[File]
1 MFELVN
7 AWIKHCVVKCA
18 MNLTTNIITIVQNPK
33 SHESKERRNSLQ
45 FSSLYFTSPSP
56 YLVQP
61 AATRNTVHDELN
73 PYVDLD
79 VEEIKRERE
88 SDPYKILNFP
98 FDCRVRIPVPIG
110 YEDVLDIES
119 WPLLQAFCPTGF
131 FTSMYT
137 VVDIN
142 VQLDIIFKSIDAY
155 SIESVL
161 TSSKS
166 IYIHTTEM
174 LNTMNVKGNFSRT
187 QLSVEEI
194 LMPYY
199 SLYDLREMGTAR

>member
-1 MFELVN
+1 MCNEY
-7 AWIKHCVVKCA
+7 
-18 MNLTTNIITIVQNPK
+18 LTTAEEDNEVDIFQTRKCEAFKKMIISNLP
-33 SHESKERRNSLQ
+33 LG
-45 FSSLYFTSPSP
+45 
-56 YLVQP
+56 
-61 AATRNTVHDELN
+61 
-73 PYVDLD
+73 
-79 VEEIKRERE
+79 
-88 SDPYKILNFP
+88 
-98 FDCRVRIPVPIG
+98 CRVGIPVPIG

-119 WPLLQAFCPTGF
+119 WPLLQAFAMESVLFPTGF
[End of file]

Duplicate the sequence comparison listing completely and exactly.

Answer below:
1 MFELVN
7 AWIKHCVVKCA
18 MNLTTNIITIVQNPK
33 SHESKERRNSLQ
45 FSSLYFTSPSP
56 YLVQP
61 AATRNTVHDELN
73 PYVDLD
79 VEEIKRERE
88 SDPYKILNFP
98 FDCRVRIPVPIG
110 YEDVLDIES
119 WPLLQAFCPTGF
131 FTSMYT
137 VVDIN
142 VQLDIIFKSIDAY
155 SIESVL
161 TSSKS
166 IYIHTTEM
174 LNTMNVKGNFSRT
187 QLSVEEI
194 LMPYY
199 SLYDLREMGTAR

>member
-1 MFELVN
+1 MCNEY
-7 AWIKHCVVKCA
+7 
-18 MNLTTNIITIVQNPK
+18 LTTAEEDNEVDIFQTRKCEAFKKMIISNLP
-33 SHESKERRNSLQ
+33 LG
-45 FSSLYFTSPSP
+45 
-56 YLVQP
+56 
-61 AATRNTVHDELN
+61 
-73 PYVDLD
+73 
-79 VEEIKRERE
+79 
-88 SDPYKILNFP
+88 
-98 FDCRVRIPVPIG
+98 CRVGIPVPIG

-119 WPLLQAFCPTGF
+119 WPLLQAFAMESVLFPTGF